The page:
Format: Hardcover Verified Purchase
There is an axiom that states "Don't judge a book by its cover." In this case, the black fading into charcoal gray dust jacket (with a flowering golden sprig) is a precursor of things to come. The stories are dark, somber and brilliant. Who else could construct a series of stories where grief, anger and abuse are manifested in such creative, innovative and bizarre ways?

A woman loses her mother. The relationship, while lightly touched upon, was probably an inseparable one (the daughter states, "She was the flesh of my flesh. I was the flesh of her flesh.") Post the mother's death, her daughter begins to turn to stone but not just any stone; she begins layer by layer to manifest the various exotic stones found in Iceland. They are veined, with complex glints of underlying colors and multiple hues.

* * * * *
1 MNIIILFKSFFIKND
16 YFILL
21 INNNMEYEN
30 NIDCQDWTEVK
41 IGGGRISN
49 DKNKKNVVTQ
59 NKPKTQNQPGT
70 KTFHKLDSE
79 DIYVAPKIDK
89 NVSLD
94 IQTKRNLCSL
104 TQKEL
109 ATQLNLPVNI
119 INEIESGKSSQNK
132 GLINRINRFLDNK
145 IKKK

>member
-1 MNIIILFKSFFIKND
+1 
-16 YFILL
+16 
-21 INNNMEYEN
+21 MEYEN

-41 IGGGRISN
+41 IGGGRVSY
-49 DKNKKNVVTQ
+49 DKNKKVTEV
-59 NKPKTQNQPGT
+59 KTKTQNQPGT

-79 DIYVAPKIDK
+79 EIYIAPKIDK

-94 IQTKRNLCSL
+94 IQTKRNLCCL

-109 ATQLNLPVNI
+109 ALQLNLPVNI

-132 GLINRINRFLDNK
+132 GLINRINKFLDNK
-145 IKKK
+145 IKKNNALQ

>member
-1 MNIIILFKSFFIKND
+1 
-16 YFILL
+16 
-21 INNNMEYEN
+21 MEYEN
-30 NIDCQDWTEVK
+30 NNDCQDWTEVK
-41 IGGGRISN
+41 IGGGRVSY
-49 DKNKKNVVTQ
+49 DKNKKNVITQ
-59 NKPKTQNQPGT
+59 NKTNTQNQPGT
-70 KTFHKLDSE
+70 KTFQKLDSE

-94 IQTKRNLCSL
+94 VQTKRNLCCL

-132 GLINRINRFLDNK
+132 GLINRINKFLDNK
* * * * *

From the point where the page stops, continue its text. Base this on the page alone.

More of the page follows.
Then there is an Icelandic sculptor who goes to enormous difficulty to bring her rigid, statue-like self back to the land of his ancestors. Was this all a metaphor for a woman who was experiencing grief? An unmarried woman, the reader might conjecture, who was faced with an enormous personal transformation without her mother? One who needed a sculptor to introduce her to the real and essential self whom she had not previously recognized?

The bizarre journey proceeds as the reader meets the members of a writing class, experiences the rich memories of its oldest class member, as she describes everyday life when running a household was much more labor intensive. There was the cast iron stove to be kept highly polished on a daily basis, the laundry that was to be boiled, stirred and immersed into multiple rinses. Then came the laborious ironing!
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12 of 14 people found the following review helpful By Joanna Catherine Scott on June 26, 2004
Format: Hardcover